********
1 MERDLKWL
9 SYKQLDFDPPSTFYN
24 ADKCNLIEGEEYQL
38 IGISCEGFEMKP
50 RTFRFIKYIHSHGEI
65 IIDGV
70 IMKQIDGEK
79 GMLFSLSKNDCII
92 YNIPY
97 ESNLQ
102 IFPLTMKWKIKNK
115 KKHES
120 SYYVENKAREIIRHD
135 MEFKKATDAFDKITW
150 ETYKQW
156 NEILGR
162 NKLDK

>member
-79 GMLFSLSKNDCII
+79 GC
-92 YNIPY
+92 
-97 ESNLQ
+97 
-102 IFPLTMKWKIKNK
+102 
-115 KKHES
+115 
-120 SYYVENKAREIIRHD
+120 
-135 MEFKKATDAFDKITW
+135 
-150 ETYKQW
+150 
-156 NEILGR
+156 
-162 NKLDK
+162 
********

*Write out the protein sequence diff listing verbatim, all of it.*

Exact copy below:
1 MERDLKWL
9 SYKQLDFDPPSTFYN
24 ADKCNLIEGEEYQL
38 IGISCEGFEMKP
50 RTFRFIKYIHSHGEI
65 IIDGV
70 IMKQIDGEK
79 GMLFSLSKNDCII
92 YNIPY
97 ESNLQ
102 IFPLTMKWKIKNK
115 KKHES
120 SYYVENKAREIIRHD
135 MEFKKATDAFDKITW
150 ETYKQW
156 NEILGR
162 NKLDK

>member
-79 GMLFSLSKNDCII
+79 GC
-92 YNIPY
+92 
-97 ESNLQ
+97 
-102 IFPLTMKWKIKNK
+102 
-115 KKHES
+115 
-120 SYYVENKAREIIRHD
+120 
-135 MEFKKATDAFDKITW
+135 
-150 ETYKQW
+150 
-156 NEILGR
+156 
-162 NKLDK
+162 